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A Cornish town is demanding the return of Ice Age boulders used as a promenade attraction 400 miles away in Morecam...
A Cornish town is demanding the return of Ice Age boulders used as a promenade attraction 400 miles away in Morecambe, claiming they are 'our Elgin Marbles', reported The Sunday Telegraph (p12).

Twelve white sea-polished granite stones were transported from the ancient raised beach at St Just in 1995 to the Lancashire resort, where they are displayed as part of an award-winning display of modern art. Long regarded as objects of wonder, their removal was controversial. Less than a year after the Duchy of Cornwall gave permission for the stones to be used in a children's theme trail, the area was declared a site of special scientific interest - making the removal of the stones an offence under the Wildlife and Countryside Act.

William Trevorrow, chairman of Penwith DC, said: 'These stones are part of our heritage. Morecambe has its own rock - with its name running through it. You can buy it and its much more tasty than granite. We feel a bit like the Greeks trying to get back the Elgin Marbles from the British Museum. We see these stones as our Elgin Marbles and want them returned to their rightful place'.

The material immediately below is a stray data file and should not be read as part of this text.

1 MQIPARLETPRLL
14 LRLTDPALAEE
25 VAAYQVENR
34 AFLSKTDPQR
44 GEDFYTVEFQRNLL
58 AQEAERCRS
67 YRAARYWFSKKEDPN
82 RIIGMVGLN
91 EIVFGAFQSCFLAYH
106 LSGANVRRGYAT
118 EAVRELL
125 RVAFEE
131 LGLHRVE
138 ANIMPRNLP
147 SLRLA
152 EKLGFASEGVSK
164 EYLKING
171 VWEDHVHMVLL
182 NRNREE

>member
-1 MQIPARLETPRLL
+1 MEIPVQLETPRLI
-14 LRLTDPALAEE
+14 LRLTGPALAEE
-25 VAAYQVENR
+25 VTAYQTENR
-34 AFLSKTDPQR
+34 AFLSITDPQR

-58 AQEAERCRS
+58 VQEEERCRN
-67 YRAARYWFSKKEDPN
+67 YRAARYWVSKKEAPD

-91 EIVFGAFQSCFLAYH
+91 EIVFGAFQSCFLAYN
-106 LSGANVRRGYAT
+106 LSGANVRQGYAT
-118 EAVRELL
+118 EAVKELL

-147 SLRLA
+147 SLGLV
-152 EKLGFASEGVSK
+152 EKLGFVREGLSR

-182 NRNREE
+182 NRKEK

The campaign has the backing of the St Ives Liberal Democrat MP Andrew George, who has written to Morecambe's Labour MP Geraldine Smith highlighting his constituents' concerns.

Lancaster City Council, which had obtained the boulders for the resort, said it had done so legitimately. More than£1m of lottery funding had gone into the project and formed part of an initiative to regenerate the resort. They beauty was appreciated by tens of thousands of visitors each year.

Mayor of St Just Bernard Rees said: 'This is part of Cornwall's heritage. These stones need to be returned to the county to be enjoyed by future generations. I think it would be a great gesture if Lancaster council returned them to where they rightfully belong'.

Jean Yates, chairman of Lancaster City Council's economic and development committee, said it was unlikely the boulders would be handed back.

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